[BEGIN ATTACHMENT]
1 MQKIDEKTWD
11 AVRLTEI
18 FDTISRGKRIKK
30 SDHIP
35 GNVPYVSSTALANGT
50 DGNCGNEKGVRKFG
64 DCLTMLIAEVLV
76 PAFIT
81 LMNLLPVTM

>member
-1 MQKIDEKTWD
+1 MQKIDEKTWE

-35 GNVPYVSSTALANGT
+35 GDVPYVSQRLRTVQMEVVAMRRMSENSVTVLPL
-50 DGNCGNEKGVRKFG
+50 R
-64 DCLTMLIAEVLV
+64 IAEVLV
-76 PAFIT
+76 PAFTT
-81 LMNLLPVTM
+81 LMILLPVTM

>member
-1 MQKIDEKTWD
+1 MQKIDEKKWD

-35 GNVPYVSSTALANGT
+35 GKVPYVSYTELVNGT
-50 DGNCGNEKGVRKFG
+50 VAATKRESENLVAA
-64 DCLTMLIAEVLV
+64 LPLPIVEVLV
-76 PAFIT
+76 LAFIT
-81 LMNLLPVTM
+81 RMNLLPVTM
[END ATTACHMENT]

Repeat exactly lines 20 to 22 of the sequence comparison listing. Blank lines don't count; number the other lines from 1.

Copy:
+76 PAFTT
-81 LMNLLPVTM
+81 LMILLPVTM